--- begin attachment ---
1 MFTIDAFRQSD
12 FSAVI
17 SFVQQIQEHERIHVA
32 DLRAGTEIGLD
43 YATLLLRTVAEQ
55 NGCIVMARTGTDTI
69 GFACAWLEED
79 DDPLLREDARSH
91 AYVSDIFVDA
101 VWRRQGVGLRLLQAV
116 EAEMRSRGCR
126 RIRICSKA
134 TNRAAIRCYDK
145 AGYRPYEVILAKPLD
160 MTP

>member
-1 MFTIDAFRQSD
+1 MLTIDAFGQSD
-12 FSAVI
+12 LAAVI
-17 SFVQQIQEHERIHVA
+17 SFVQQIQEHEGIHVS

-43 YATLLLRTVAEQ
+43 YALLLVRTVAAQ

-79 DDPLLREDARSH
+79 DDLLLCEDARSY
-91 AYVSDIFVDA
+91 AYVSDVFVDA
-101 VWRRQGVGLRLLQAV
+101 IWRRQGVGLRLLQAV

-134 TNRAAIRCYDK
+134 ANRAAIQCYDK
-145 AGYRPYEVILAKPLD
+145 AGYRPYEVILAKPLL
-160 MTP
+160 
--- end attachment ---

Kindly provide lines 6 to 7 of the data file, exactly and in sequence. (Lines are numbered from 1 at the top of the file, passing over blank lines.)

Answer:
55 NGCIVMARTGTDTI
69 GFACAWLEED